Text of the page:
2016

MCHAP

Wild Turkey Bourbon Visitor Center

Roberto de Leon Jr.

Lawrenceburg, IN, USA

November 2014

PRIMARY AUTHOR

Roberto de Leon, Jr. / De Leon & Primmer Architecture Workshop M. Ross Primmer / De Leon & Primmer Architecture Workshop

CONTRIBUTING AUTHOR

Lindsey Stoughton / De Leon & Primmer Architecture Workshop (Project Manager) David Mayo (Project Team)

AUTHOR

Gruppo Campari (USA - Campari America)

PHOTOGRAPHER

Roberto de Leon, Jr.

OBJECTIVE

In concert with a major re-branding program under new ownership (Gruppo Campari), the project specifically focuses on exploring possibilities for: 1) Reinforcing the new direction in product re-branding & marketing efforts, 2) Providing an immersive, interactive visitor experience that capitalizes on the dramatic landscape and 3) Referencing the specificity of place & context through regional building traditions. A key component of re-envisioning the Wild Turkey brand is the need to appeal to its two primary target demographics – the longtime devoted fan that has had a long history with its core, top-selling products, and the growing legion of new bourbon enthusiasts who are only now beginning to discover its coveted premium range of small batch spirits. Within this context, the design approach draws on the concept of ‘duality’, bridging tradition and innovation through elements that are deliberately both familiar and new. Utilizing a simple barn silhouette (an interpretation of black pitch coated tobacco barns common to the area), the project employs forms, materials and patterns that are common to the region and to the bourbon-making process, but are expressed in unexpected ways. Clad in a custom chevron pattern of stained wood siding, the simplicity of the barn form is contrasted by the intricacy of the building skin at closer range, creating a shifting sense of scale and tactility that is deliberately both simple and complex. Alternating areas of light-filtering lattice blur the boundaries between inside/out and light/dark. Public circulation and movement is deliberately utilized to prolong and amplify the visitor experience.

CONTEXT

Located on a bluff overlooking the Kentucky River, the Visitor Center is the newest component of recent additions & expansions to the Wild Turkey Distillery Complex, one of seven original member distilleries of the Kentucky Bourbon Trail. The 9,140 s.f. facility houses interactive exhibits, a gift shop, event venues, a tasting room and ancillary support spaces. The expansive property is marked by a rolling, grassy terrain that supports a campus of large-scale distillery buildings. Recently under new ownership, the project design supports a major re-branding program that appeals to a broader demographic. Marketing efforts focus on re-inventing the brand’s identity by combining traditional imagery with humor, wit, irreverence, and irony. Alluding to this theme of oppositions, the project deliberately conflates elements that are both familiar & unfamiliar through the re-invention of regionally traditional forms, materials and construction methods. As the public centerpiece of the distillery campus, the new facility functions as a hub through which visitors begin and end their tour experiences. Within an immersive visitor center environment that draws on the handcrafted authenticity and unbridled flavor of the distillery’s range of products, the building is organized and activated by a ramped, split-level public promenade that culminates in an elevated tasting room overlooking the Kentucky River (the bourbon’s base water source). Referencing the nearby bridges spanning the river, a wooden trestle element provides a physical spine from which the various programmatic elements are reached.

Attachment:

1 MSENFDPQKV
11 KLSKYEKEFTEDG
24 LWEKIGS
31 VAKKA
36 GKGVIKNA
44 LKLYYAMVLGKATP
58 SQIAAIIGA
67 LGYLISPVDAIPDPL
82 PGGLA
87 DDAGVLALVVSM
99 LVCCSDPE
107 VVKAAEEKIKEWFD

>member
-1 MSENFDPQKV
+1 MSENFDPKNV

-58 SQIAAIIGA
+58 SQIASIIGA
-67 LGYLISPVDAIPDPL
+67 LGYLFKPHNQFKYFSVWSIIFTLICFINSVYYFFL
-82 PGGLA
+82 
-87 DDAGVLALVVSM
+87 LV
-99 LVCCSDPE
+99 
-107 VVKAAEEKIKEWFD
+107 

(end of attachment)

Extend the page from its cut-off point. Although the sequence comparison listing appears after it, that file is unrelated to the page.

PERFORMANCE

The project has more than doubled the amount of visitor attendance since its completion. In association with on-going marketing and press attention, the facility has helped to positively broaden the brand’s exposure – even to non-bourbon enthusiasts. Flexibility in the design of multi-use spaces has provided additional income from other public and private uses (such as conferences and retreats) - offering a long-term fiscal sustainability. Environmentally, the project implements sustainable strategies that focus primarily on economical, passive approaches that draw on regional building traditions and take advantage of natural site characteristics. Aptly named ‘Turkey Hill’ the site design preserves the natural habitat of a wild turkey population that frequently roams the visitor center area. Native ornamental grasses and native meadow grass seed mixtures require zero irrigation and serve as a natural food source for the wild turkey population. Through site orientation, the building manages sunlight and heat gain through a combination of light-filtering lattices and shade canopies, while maximizing views of the surrounding landscape. The building interior provides ample natural light, which is also used to deliberately enhance the visitor experience within the building through orchestrated zones of light & dark passages. Materially, almost all primary components of the new building can be recycled (wood, steel, glass, concrete). Addressing the needs for indoor environmental quality, the primary approach focuses on paints and sealants that minimize indoor air contaminants. To minimize waste and divert materials from the waste stream, the project strategy utilizes as much pre-fabricated and/or shop assembled components as possible.